State of the StatesSusan Madrak at Suburban Guerrilla was probably the kid you always wanted on your team in a treasure hunt because she always finds the good stuff. Like these...
Check out this hilarious rant by Bill Maher from the L.A. Times about the Grey Davis recall. My favorite parts:
What's going on here in California, if you're lucky enough to not have been following this, is that the economy turned, so we're getting rid of the governor. But what if we drive him out of office and the economy still doesn't get better? I guess we'll have to burn him. And if that doesn't work, we'll kill his dog.The Viennese weighlifter, for those of who aren't Terminator fans, is, of course, Arnold Schwarznegger. Which brings me to my favorite line: "Finally, a candidate who can explain the Bush administration's positions on civil liberties in the original German."
Yes, in baseball when the team stinks, you fire the manager. But you don't fire him because it rains. And you don't let the opposing team choose a new manager for you.
And you don't fire him between innings. And replace him with a Viennese weightlifter.
And then she found this article about Bush's "Let Them Eat Cake" economics by Jonathan Alter:
When Al Gore exaggerated the details of his dog’s prescriptions, it helped cost him the presidency. The very same people who eviscerated him for it are now saying, hey, cut President Bush some slack—he wasn’t lying about Saddam Hussein’s nuclear ambitions, only exaggerating. This flap won’t hurt Bush in 2004, except to undermine his credibility on other issues.A couple of weeks ago, I read an article somewhere about the impact the states' budget problems are having on normal people, but how they haven't connected the dots back to Washington yet. So in case you're wondering why the states have fallen into such a deep whole and what this has to do with what's going on in D.C.,
SO WHEN, FOR instance, he says “this nation has got a deficit because we have been through a war,” people might begin to wonder whether he is telling the truth. They might wonder if the 13 percent state-college tuition hike in Maryland or the $1 billion state-tax increase in Ohio or the state Medicaid crisis now raging from coast to coast might have something to do with priorities in Washington. If Bush loses, it won’t be on yellowcake uranium but on “let them eat cake” economics.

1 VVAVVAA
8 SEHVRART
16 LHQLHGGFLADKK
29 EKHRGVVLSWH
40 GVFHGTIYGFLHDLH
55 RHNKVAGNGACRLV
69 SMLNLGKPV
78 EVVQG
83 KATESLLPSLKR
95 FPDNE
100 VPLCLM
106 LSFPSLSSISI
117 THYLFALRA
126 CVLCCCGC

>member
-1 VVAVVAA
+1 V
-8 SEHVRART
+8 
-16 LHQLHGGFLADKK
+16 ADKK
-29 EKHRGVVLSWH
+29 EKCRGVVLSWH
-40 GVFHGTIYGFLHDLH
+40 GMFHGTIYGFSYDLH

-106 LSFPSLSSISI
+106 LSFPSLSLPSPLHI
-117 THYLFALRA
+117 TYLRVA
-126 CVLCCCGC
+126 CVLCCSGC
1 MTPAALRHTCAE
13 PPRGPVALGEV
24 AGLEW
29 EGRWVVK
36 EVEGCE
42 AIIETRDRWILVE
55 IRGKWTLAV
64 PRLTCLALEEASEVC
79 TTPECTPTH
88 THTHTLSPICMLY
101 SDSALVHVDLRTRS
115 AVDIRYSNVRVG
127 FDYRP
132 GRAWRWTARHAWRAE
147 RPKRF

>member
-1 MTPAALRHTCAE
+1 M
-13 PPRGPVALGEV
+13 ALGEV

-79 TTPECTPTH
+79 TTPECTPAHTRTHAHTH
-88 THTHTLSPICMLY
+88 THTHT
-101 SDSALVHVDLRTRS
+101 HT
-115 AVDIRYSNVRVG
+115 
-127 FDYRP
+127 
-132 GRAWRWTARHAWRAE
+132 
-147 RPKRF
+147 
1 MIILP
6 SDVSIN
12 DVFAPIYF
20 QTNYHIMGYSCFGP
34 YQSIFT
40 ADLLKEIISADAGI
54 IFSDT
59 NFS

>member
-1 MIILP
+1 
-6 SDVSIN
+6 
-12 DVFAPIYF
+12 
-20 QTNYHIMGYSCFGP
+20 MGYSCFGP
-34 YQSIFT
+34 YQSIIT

It’s a hole that the states—required by law to balance their budgets—are now being forced to fill. The tobacco-settlement money is gone; the “rainy day” funds exhausted. Under intense pressure from the governors, Washington ponied up $20 billion in emergency aid, but added tax breaks for corporations that will cost the states billions. The House just passed a plan for health savings accounts that will set the states back another $33 billion if enacted. And that’s not even counting the monster haunting every governor, every night—”unfunded mandates.” To take just one example that is relevant in school districts across the country: special education. Congress pledged it would pay for 40 percent of the cost; it actually covers 17 percent. In California alone, where nearly half the budget goes to K-12 education, that’s more than a billion dollars the state has been stiffed on.
I’m no Gray Davis fan, but let’s be honest about the facts. While some states have been mismanaged, most are simply contending with rapidly growing numbers of hurting people who need their services. Those services are now being slashed almost everywhere. Nineteen states—all of them facing sharply increasing demand—will have smaller budgets than last year, not just smaller budget increases. But telling a laid-off mother with three kids that she can’t see a doctor will not be enough. Governors and state legislatures are taxing everything that moves. Even the most conservative states are doing so. Republican Gov. Bob Riley of Alabama, a devout Christian, says raising taxes on the wealthy to help the poor is what the Bible compels. He’s had enough of so-called religious politicians who turn Christ’s commandments on their head.